Daniel 9:8-9, 18 (ESV)
 To us, O LORD, belongs open shame, to our kings, to our princes, and to our fathers, because we have sinned against you.  To the Lord our God belong mercy and forgiveness, for we have rebelled against him
 O my God, incline your ear and hear. Open your eyes and see our desolations, and the city that is called by your name. For we do not present our pleas before you because of our righteousness, but because of your great mercy.
When believers, who are well versed in their Bibles, think of Daniel 9 they often think of the last paragraph that contains a prophecy of the restoration of Jerusalem and of the Abomination of Desolation that Matthew 24 makes reference to. It is a passage that dispensationalists hold as important in understanding End Times prophecy. But, there is so much more to this chapter.
Daniel’s prayer is especially revealing. First, Daniel prays for the restoration of Jerusalem because he found in the writings of Jeremiah that there was to be 70 years between the destruction of the city and its rebuilding. Daniel’s prayer was based on God’s revelation. Our prayers too ought to be based on God’s Word, not our wish and our will.
Second, Daniel’s request is not based on what he thinks God’s people deserve, but on the mercy of God. Too often we approach prayer as though it were a bargain with God. “God, I’ve been good. Please grant me this wish.” It sounds a lot like a child on Santa’s lap. “Have you been a good little boy or girl? What do you want for Christmas?” But Daniel understands that a petition grounded in our goodness is pointless. Rather, he honestly acknowledges the sin of God’s people, and then asks for restoration based on the mercy of God. “For we do not present our pleas before you because of our righteousness, but because of your great mercy” (Dan 9:18).
Evangelicals would give their lives for the gospel of salvation by grace through faith, not of works (see Eph 2:8-9). Yet when it comes to living out their faith, and especially when it comes to their prayer life, they tend towards a works based belief system. We so easily slip into the theology of Job’s comforters. We begin to believe that bad things happen because we are bad. Prayers are not answered because we do not have enough faith, or because we have not been good enough. But prayers are never answered because we are good enough. Prayers are answered because we served a gracious and merciful God. And how much faith equals that of a mustard seed? Surely not much. We deserve nothing, yet God has granted us more blessings then we can count.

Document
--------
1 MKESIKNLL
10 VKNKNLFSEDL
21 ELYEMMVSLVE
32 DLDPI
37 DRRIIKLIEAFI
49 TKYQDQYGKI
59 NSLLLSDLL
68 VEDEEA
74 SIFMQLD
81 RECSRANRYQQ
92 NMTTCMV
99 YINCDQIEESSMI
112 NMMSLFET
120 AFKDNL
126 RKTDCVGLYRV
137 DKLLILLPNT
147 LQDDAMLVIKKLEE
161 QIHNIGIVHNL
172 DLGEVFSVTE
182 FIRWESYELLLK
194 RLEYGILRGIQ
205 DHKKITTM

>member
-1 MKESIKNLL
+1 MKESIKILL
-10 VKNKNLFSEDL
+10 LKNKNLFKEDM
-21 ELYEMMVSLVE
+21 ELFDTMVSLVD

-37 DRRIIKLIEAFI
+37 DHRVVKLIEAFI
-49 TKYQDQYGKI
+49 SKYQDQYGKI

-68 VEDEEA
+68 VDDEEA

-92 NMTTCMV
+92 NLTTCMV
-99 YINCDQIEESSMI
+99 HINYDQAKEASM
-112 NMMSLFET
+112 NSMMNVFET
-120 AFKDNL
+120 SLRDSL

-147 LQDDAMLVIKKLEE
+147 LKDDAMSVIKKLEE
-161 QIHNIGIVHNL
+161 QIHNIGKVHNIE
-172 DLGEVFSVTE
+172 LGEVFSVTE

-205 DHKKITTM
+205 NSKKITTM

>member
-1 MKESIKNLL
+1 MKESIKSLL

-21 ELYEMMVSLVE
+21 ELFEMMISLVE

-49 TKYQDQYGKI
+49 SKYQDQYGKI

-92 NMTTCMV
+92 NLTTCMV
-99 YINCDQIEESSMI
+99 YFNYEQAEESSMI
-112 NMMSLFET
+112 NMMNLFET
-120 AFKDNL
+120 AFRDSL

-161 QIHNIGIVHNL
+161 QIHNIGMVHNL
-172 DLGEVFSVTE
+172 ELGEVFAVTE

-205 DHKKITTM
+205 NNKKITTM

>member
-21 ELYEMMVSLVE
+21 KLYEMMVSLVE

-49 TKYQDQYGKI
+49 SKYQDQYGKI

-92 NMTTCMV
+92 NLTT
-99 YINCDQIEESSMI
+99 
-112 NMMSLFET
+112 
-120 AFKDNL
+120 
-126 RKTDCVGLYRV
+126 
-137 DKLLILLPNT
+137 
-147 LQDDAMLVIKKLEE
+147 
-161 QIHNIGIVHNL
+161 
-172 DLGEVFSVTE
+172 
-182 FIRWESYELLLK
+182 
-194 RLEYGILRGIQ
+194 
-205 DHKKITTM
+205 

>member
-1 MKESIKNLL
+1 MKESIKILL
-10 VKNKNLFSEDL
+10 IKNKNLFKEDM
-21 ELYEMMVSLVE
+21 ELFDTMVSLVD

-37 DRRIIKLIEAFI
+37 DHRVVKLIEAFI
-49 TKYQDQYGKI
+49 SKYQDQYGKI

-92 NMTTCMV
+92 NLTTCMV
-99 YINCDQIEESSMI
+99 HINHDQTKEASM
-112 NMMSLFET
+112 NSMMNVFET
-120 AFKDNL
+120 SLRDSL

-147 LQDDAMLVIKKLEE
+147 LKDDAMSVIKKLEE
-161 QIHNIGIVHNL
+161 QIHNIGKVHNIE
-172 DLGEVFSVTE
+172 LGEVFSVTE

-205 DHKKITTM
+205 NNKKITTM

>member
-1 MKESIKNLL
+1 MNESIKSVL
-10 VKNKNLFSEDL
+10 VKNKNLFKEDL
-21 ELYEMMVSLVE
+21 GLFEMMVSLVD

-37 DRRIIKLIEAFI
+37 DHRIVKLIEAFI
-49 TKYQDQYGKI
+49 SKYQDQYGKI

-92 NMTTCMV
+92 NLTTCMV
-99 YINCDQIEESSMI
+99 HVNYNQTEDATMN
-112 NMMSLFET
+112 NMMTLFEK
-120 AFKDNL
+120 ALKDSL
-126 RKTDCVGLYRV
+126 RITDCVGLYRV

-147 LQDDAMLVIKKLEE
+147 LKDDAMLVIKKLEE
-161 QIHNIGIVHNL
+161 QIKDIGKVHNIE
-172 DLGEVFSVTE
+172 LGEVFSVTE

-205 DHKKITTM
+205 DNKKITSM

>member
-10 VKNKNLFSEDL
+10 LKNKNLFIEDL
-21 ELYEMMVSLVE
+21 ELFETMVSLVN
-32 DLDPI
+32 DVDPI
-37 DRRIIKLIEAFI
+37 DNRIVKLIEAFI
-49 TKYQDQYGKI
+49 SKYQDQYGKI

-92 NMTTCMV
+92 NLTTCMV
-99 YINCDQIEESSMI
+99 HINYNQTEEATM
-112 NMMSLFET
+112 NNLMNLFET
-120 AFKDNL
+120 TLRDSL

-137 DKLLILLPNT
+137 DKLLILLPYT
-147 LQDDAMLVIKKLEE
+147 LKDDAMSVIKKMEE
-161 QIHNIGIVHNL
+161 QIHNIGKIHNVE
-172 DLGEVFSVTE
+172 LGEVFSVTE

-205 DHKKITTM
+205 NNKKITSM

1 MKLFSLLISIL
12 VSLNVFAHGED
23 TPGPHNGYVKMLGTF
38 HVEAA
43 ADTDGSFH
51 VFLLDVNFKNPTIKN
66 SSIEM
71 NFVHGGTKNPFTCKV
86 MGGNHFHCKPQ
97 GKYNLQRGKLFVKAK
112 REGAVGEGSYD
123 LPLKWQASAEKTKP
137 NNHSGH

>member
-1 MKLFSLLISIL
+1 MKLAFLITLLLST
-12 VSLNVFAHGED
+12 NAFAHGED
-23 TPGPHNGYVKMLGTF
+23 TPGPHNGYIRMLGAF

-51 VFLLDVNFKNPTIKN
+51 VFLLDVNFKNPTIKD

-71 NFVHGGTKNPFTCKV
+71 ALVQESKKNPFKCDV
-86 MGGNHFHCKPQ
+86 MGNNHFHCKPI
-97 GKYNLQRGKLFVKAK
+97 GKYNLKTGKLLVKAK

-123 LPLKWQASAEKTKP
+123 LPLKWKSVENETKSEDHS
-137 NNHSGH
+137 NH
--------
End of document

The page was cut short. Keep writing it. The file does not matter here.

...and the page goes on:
Johnson Oatman Jr. published a song in 1897 that comes to mind: Count Your Blessings. Our blessings are more than we can count even in the darkest hours. When we live in a theology of works, we fail to see and acknowledge the great blessings of God’s mercy and grace. When we believe that God hears us because we are good, or because we have enough faith, our eyes are constantly on us. We are looking to see if we are good enough. We are trying to muster up enough faith. But the mature believer knows that our eyes are to be fixed not on us, but on our Savior. It is his mercy that grants us innumerable blessings. It is his grace that accepts us and invites us into his throne room. And it is his peace that surrounds us not because of who we are, but because of who he is.
“We do not present our pleas before you because of our righteousness, but because of your great mercy” (Dan 9:18). So, let us be honest about our weakness, our brokenness, and our sin, and let us turn our eyes to Jesus, “The founder and perfecter of our faith” (Heb 12:2). I love the lyrics of the old Irish hymn written somewhere around 14 centuries ago:
Be Thou my Vision
O Lord of my heart
Nought be all else to me
Save that Thou art
Thou my best thought
By day or by night
Waking or sleeping
Thy presence my light
It is not about us. It is about Him.